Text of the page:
Great Lakes fishing history has led to a segment of Apostle Islands National Lakeshore being named to the National Register of Historic Places.
Listing of the Rocky Island Historic District recognizes the historic significance of the island's fish camp, as well as the stories it tells of the area’s commercial fishing heritage. The Historic District encompasses a complex of publicly-owned dwellings and other structures along the eastern shoreline of Rocky Island. Significant from 1931-1958, the District is comprised of the Hadland; Benson; Edwards; Nelson; and Erickson Fish Camps.
According to Apostle Islands officials, "the structures and landscape features of the historic district reflect an economic and cultural system that once was a dominant factor, not only in the Apostle Islands archipelago, but in much of the Lake Superior region; small-scale commercial fishing operation practiced by Northern European immigrants and their extended families. The majority of the Rocky Island fishermen were Scandinavian immigrants, primarily from Norway, and the district retains many characteristics of this ethnic heritage."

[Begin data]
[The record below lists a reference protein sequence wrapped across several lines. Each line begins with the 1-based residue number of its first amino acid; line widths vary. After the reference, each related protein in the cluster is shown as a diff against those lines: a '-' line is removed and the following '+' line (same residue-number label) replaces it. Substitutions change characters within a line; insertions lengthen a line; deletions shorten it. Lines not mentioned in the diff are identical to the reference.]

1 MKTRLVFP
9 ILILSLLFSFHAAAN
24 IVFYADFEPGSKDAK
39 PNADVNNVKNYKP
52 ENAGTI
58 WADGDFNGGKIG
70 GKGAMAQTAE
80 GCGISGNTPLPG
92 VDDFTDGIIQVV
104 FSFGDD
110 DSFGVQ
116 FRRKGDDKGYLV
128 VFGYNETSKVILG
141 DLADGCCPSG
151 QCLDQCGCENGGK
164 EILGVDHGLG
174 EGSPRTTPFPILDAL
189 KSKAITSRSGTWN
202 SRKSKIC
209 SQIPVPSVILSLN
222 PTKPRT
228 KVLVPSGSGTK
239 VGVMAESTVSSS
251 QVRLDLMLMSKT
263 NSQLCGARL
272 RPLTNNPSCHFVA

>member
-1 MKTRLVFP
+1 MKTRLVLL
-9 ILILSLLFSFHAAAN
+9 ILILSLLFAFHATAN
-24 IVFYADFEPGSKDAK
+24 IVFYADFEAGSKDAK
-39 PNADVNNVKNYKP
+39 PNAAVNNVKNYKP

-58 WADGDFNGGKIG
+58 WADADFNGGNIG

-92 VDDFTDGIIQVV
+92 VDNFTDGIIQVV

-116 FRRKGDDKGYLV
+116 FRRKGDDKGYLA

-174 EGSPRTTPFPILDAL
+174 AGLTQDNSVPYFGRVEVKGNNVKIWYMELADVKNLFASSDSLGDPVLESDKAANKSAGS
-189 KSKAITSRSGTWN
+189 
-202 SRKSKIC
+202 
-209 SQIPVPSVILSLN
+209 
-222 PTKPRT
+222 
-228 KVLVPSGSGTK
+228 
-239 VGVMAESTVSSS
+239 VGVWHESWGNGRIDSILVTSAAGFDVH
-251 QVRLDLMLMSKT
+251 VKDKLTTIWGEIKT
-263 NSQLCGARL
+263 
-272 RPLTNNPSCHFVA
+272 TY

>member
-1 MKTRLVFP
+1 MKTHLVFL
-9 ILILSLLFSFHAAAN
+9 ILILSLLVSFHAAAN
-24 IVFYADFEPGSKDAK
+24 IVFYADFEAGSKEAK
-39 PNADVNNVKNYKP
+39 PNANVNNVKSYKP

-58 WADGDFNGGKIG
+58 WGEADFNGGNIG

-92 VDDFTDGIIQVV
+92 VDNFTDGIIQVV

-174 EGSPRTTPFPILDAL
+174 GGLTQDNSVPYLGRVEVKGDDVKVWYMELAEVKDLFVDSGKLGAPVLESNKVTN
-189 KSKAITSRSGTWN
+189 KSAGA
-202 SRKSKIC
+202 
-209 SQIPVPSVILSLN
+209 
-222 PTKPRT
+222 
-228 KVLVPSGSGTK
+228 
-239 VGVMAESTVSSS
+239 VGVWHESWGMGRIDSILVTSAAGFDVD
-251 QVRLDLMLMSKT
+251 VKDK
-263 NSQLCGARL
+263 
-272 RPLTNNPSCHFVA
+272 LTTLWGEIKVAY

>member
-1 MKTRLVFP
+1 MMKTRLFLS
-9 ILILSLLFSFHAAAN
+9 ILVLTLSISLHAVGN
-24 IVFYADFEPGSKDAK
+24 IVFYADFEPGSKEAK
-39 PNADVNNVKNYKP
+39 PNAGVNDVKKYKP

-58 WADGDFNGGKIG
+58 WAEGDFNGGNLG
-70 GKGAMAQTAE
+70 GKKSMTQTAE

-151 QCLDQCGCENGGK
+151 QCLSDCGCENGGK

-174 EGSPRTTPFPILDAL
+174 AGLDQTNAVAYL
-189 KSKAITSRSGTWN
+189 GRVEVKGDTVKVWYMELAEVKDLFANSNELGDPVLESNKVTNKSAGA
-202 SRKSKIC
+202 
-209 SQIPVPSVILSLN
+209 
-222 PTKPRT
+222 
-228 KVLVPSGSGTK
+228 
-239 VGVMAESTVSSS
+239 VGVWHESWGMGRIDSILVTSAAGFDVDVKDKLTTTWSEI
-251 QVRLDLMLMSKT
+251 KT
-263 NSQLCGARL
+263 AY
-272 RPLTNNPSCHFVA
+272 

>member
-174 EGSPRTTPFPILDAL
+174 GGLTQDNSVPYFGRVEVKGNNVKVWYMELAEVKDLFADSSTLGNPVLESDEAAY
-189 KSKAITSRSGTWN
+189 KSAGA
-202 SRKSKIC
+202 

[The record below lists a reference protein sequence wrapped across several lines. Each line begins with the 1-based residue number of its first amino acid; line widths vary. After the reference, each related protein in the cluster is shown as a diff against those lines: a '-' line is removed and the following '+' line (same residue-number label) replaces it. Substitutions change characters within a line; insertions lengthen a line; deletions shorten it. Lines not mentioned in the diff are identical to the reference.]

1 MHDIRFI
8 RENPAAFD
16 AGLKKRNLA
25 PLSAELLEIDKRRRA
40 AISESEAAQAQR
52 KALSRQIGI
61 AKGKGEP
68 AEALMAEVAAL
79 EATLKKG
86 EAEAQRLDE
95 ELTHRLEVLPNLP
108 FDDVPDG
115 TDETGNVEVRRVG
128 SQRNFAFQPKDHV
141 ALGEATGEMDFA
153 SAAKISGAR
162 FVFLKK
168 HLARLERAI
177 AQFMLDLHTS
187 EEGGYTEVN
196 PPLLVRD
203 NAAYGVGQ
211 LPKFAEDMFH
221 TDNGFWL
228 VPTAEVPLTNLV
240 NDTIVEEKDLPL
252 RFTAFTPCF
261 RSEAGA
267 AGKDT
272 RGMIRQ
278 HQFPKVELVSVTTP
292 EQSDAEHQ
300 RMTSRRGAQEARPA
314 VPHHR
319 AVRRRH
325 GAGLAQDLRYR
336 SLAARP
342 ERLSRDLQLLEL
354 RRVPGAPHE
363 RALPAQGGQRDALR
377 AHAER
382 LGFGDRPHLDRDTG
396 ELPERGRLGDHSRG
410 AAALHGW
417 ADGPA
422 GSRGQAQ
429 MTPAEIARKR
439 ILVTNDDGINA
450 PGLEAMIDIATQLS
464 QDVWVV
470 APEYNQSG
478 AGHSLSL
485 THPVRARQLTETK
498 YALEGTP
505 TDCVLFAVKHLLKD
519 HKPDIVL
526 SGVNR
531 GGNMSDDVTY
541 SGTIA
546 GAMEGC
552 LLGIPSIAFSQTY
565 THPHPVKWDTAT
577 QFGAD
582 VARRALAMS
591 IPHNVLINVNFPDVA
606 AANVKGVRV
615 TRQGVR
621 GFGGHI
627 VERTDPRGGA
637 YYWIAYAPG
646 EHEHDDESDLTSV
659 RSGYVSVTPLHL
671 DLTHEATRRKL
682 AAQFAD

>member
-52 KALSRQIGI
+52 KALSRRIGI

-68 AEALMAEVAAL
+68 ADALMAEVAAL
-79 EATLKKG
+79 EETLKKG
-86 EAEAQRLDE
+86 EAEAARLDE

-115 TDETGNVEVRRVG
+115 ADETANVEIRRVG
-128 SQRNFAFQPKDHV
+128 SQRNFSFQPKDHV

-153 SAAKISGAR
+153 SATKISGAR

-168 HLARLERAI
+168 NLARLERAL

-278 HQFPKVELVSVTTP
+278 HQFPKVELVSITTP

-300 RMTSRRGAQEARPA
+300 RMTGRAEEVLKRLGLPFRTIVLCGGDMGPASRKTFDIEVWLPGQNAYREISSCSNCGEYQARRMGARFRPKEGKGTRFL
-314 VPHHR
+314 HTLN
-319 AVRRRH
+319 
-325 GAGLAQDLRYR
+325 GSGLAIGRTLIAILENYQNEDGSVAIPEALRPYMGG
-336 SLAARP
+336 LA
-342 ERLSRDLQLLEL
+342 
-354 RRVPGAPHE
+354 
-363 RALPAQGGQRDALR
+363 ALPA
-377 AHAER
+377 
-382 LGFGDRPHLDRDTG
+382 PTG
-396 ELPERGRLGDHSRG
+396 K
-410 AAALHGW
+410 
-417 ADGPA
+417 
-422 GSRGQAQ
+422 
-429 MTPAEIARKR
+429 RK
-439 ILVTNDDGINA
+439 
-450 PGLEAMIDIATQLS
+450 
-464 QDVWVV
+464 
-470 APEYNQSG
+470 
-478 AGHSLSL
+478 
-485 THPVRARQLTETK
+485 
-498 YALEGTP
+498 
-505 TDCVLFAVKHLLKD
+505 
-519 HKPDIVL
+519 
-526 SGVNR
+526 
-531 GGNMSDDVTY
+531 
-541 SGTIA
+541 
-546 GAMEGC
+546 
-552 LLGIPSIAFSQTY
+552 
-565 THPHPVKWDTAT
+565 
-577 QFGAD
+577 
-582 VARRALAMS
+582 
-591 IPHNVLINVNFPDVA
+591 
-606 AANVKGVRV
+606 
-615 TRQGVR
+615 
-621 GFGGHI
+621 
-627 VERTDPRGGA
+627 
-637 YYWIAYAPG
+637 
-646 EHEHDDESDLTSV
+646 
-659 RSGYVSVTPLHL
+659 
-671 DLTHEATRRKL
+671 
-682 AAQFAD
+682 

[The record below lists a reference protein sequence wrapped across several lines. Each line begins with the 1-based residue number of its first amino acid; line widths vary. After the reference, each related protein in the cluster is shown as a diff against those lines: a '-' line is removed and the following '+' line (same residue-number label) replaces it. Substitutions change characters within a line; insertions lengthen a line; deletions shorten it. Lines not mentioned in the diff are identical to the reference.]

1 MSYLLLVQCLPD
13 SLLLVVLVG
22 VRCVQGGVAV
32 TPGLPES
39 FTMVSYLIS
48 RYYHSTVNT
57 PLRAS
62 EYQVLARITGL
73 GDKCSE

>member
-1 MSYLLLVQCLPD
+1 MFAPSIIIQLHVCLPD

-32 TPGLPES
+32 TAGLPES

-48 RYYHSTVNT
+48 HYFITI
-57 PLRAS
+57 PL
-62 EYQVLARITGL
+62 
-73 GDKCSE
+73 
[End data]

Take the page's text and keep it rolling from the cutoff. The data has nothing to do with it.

"I'm delighted that the historic fishing village at Rocky Island has now been officially listed on the National Register” says Apostle Islands Superintendent Bob Krumenaker. “It's a testament to the hardy fishermen that struggled to make a living on Lake Superior in all kinds of weather, and how one can't tell the story of this national park without including both nature and people, and how they've changed each other."
While portions of the Rocky Island Historic District remain under life estates negotiated when the properties were purchased to establish the park, strategies for the long-term management of the district in the public interest will be determined by the park's General Management Plan. The plan is expected to be released for public comment in the summer of 2009.